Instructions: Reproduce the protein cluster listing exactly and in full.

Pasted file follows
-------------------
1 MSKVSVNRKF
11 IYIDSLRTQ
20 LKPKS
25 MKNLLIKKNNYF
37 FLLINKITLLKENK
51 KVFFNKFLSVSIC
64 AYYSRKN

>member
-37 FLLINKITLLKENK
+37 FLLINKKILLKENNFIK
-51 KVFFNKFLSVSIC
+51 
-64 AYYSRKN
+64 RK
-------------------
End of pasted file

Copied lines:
1 MSKVSVNRKF
11 IYIDSLRTQ
20 LKPKS
25 MKNLLIKKNNYF
37 FLLINKITLLKENK
51 KVFFNKFLSVSIC
64 AYYSRKN

>member
-37 FLLINKITLLKENK
+37 FLLINKKILLKENNFIK
-51 KVFFNKFLSVSIC
+51 
-64 AYYSRKN
+64 RK